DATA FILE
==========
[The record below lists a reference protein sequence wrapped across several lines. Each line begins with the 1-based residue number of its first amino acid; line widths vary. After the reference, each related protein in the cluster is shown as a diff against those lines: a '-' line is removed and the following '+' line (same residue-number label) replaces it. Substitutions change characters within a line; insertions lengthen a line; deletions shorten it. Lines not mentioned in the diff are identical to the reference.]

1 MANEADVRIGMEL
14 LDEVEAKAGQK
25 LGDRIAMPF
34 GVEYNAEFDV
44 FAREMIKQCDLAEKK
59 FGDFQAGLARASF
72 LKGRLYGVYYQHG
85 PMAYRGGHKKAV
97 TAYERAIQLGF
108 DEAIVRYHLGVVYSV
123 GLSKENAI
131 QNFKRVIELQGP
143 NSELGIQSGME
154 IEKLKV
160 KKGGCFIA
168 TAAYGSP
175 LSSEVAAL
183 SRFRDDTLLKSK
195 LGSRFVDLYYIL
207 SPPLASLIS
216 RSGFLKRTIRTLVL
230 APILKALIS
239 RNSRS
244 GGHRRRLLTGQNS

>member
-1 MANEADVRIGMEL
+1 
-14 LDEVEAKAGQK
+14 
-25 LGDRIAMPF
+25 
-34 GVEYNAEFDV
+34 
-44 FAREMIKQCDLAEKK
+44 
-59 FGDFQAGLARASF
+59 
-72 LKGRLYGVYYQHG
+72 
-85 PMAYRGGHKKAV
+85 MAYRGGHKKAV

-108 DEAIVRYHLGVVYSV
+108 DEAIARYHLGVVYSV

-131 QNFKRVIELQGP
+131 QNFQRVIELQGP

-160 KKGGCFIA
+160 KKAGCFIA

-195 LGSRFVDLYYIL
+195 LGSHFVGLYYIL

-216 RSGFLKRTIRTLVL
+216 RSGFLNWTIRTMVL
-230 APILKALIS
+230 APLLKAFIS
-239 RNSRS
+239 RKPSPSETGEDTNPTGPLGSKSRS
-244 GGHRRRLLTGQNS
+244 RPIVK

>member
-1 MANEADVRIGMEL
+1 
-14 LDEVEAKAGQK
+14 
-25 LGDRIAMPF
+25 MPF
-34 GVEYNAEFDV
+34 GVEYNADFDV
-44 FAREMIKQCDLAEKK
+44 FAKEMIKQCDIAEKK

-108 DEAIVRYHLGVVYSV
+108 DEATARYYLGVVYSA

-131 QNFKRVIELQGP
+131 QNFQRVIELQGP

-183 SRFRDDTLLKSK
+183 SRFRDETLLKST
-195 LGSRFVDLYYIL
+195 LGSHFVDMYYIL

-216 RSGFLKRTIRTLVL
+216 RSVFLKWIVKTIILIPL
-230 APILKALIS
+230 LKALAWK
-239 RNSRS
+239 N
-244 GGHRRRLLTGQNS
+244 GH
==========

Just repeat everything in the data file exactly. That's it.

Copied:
[The record below lists a reference protein sequence wrapped across several lines. Each line begins with the 1-based residue number of its first amino acid; line widths vary. After the reference, each related protein in the cluster is shown as a diff against those lines: a '-' line is removed and the following '+' line (same residue-number label) replaces it. Substitutions change characters within a line; insertions lengthen a line; deletions shorten it. Lines not mentioned in the diff are identical to the reference.]

1 MANEADVRIGMEL
14 LDEVEAKAGQK
25 LGDRIAMPF
34 GVEYNAEFDV
44 FAREMIKQCDLAEKK
59 FGDFQAGLARASF
72 LKGRLYGVYYQHG
85 PMAYRGGHKKAV
97 TAYERAIQLGF
108 DEAIVRYHLGVVYSV
123 GLSKENAI
131 QNFKRVIELQGP
143 NSELGIQSGME
154 IEKLKV
160 KKGGCFIA
168 TAAYGSP
175 LSSEVAAL
183 SRFRDDTLLKSK
195 LGSRFVDLYYIL
207 SPPLASLIS
216 RSGFLKRTIRTLVL
230 APILKALIS
239 RNSRS
244 GGHRRRLLTGQNS

>member
-1 MANEADVRIGMEL
+1 
-14 LDEVEAKAGQK
+14 
-25 LGDRIAMPF
+25 
-34 GVEYNAEFDV
+34 
-44 FAREMIKQCDLAEKK
+44 
-59 FGDFQAGLARASF
+59 
-72 LKGRLYGVYYQHG
+72 
-85 PMAYRGGHKKAV
+85 MAYRGGHKKAV

-108 DEAIVRYHLGVVYSV
+108 DEAIARYHLGVVYSV

-131 QNFKRVIELQGP
+131 QNFQRVIELQGP

-160 KKGGCFIA
+160 KKAGCFIA

-195 LGSRFVDLYYIL
+195 LGSHFVGLYYIL

-216 RSGFLKRTIRTLVL
+216 RSGFLNWTIRTMVL
-230 APILKALIS
+230 APLLKAFIS
-239 RNSRS
+239 RKPSPSETGEDTNPTGPLGSKSRS
-244 GGHRRRLLTGQNS
+244 RPIVK

>member
-1 MANEADVRIGMEL
+1 
-14 LDEVEAKAGQK
+14 
-25 LGDRIAMPF
+25 MPF
-34 GVEYNAEFDV
+34 GVEYNADFDV
-44 FAREMIKQCDLAEKK
+44 FAKEMIKQCDIAEKK

-108 DEAIVRYHLGVVYSV
+108 DEATARYYLGVVYSA

-131 QNFKRVIELQGP
+131 QNFQRVIELQGP

-183 SRFRDDTLLKSK
+183 SRFRDETLLKST
-195 LGSRFVDLYYIL
+195 LGSHFVDMYYIL

-216 RSGFLKRTIRTLVL
+216 RSVFLKWIVKTIILIPL
-230 APILKALIS
+230 LKALAWK
-239 RNSRS
+239 N
-244 GGHRRRLLTGQNS
+244 GH